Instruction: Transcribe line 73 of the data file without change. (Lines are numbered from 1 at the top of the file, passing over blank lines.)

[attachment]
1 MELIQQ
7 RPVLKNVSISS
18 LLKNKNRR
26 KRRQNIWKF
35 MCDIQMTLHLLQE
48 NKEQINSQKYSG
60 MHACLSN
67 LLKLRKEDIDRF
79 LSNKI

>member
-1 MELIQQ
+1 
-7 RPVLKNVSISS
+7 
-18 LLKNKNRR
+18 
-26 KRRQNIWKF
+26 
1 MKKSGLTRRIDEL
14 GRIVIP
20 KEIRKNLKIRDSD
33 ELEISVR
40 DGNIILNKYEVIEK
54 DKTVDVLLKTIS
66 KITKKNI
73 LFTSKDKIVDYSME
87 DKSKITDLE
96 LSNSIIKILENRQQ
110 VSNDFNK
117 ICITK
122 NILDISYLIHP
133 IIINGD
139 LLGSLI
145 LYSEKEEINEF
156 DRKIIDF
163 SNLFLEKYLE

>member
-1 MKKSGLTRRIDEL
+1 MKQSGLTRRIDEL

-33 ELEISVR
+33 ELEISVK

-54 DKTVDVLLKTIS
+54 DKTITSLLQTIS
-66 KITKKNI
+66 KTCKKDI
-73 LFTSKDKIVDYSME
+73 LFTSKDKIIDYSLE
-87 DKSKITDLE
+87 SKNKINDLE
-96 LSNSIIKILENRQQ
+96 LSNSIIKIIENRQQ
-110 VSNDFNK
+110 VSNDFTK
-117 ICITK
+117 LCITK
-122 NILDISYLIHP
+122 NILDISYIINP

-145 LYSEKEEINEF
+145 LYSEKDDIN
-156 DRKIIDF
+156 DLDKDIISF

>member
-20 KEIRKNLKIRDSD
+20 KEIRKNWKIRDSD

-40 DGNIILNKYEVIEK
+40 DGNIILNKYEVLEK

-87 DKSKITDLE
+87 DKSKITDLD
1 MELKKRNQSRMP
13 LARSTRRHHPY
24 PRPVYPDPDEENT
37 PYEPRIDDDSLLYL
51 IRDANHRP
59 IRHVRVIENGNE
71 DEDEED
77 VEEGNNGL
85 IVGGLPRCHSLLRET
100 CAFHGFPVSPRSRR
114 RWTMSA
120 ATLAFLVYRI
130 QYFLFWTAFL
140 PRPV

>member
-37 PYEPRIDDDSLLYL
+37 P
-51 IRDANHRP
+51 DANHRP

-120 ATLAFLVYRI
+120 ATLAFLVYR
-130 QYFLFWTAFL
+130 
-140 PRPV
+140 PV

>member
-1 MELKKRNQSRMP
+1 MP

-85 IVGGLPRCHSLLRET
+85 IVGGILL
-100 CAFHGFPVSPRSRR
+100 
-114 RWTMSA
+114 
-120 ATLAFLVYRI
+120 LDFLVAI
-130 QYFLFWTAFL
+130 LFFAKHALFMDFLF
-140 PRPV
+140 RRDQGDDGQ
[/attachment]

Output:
51 IRDANHRP